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A risk score of BMI, HbA1c and triglycerides predicts future glycemic control in type 2 diabetes

Authors:

D. F.L. Hertroijs ,

Department of Health Services Research, Care and Public Health Research Institute, Faculty of Health, Medicine and Life Sciences, Maastricht University, NL
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A. M.J. Elissen,

Department of Health Services Research, Care and Public Health Research Institute, Faculty of Health, Medicine and Life Sciences, Maastricht University, NL
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M. C.G.J. Brouwers,

Department of Internal Medicine, division of Endocrinology and Metabolic Diseases, Maastricht University Medical Centre, Maastricht, NL
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N. C. Schaper,

Department of Internal Medicine, division of Endocrinology and Metabolic Diseases, Maastricht University Medical Centre, Maastricht, NL
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S. Köhler,

Department of Psychiatry and Neuropsychology, School for Mental Health and Neuroscience, Maastricht University, Maastricht, NL
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M. C. Popa,

Department of Data Science and Knowledge Engineering, Faculty of Humanities and Sciences, Maastricht University, Maastricht, NL
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S. Asteriadis,

Department of Data Science and Knowledge Engineering, Faculty of Humanities and Sciences, Maastricht University, Maastricht, NL
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S. H. Hendriks,

Diabetes Centre, Isala, Zwolle, NL
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H. J. Bilo,

Diabetes Centre, Isala, Zwolle; Department of Internal Medicine, University Medical Center Groningen and University of Groningen, Groningen, NL
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D. Ruwaard

Department of Health Services Research, Care and Public Health Research Institute, Faculty of Health, Medicine and Life Sciences, Maastricht University, Maastricht, NL
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Abstract

Introduction: The average patient with type 2 diabetes does not exist, yet evidence-based guidelines are highly standardized, which might result in heterogeneous treatment effects. As a first step towards more effective patient-centered care, the objective of this study was to identify, predict and validate distinct glycaemic trajectories among patients with newly diagnosed type 2 diabetes treated in primary care.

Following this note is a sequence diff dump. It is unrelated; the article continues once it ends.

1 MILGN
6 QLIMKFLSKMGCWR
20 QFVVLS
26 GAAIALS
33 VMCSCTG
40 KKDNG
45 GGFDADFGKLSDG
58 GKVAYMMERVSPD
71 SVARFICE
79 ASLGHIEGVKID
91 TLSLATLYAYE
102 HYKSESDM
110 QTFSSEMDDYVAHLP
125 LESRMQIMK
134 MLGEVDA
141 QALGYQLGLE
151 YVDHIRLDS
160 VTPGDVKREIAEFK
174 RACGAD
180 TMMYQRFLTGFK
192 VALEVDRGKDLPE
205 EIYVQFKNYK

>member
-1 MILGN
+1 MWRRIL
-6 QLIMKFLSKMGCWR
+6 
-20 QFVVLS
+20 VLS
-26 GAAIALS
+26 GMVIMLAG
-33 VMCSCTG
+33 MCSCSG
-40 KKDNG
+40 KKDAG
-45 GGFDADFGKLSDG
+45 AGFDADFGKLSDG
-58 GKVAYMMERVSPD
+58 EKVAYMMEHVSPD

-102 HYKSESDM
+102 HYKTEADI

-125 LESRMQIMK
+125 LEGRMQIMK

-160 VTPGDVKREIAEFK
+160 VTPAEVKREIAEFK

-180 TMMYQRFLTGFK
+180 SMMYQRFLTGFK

Methods: We conducted a retrospective study on two cohorts using routinely collected individual patient data in primary care practices from two large Dutch diabetes patient registries. Participants included newly diagnosed, adult patients with type 2 diabetes between January 2006 and December 2014 n = 10,528, development cohort; n = 3,777, validation cohort. Latent growth mixture modeling LGMM identified distinct glycemic 5-year trajectories. Machine learning models were built to predict the trajectories with easily obtainable patient characteristics in daily clinical practice.

Results: Three different glycemic trajectories were identified: 1 stable, adequate glycemic control 76.5% of patients; 2 improved glycemic control 21.3% of patients and 3 deteriorated glycemic control 2.2% of patients. Similar trajectories could be discerned in the validation cohort. BMI, HbA1c and triglycerides were the most important predictors of trajectory membership. The predictive model, trained on the development cohort, had a receiver operating characteristic area under the curve ROC-AUC of 0.96 in the validation cohort, indicating excellent accuracy.

Discussion: This study identified three glycaemic control trajectories in patients with newly diagnosed type 2 diabetes from a diabetes patient registry in the Netherlands. The same trajectories were found in an independent, separate Dutch diabetes patient registry. Future glycaemic control could accurately be identified with only three patient features, i.e. BMI, HbA1c and triglycerides.

Conclusions: Patients with type 2 diabetes are a diverse group where current care does not fit all. The developed model could be used in practice as a quick and easy tool to determine patients’ care needs and provided tailored diabetes treatment.

Lessons learned: The developed model can effectively explain heterogeneity in future glycaemic response of patients with type 2 diabetes.

Limitations: Prescription of glucose lowering drugs and insulin may have influenced the patterns of the trajectories.

Suggestions for future research: In further research, we will determine patients’ care preferences per glycaemic control trajectory, using a discrete choice experiment. These preferences shall be paired with the corresponding glycaemic control trajectories, creating patient profiles that we will subsequently test in a feasibility study.

How to Cite: Hertroijs DFL, Elissen AMJ, Brouwers MCGJ, Schaper NC, Köhler S, Popa MC, et al.. A risk score of BMI, HbA1c and triglycerides predicts future glycemic control in type 2 diabetes. International Journal of Integrated Care. 2018;18(s2):276. DOI: http://doi.org/10.5334/ijic.s2276
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Published on 23 Oct 2018.

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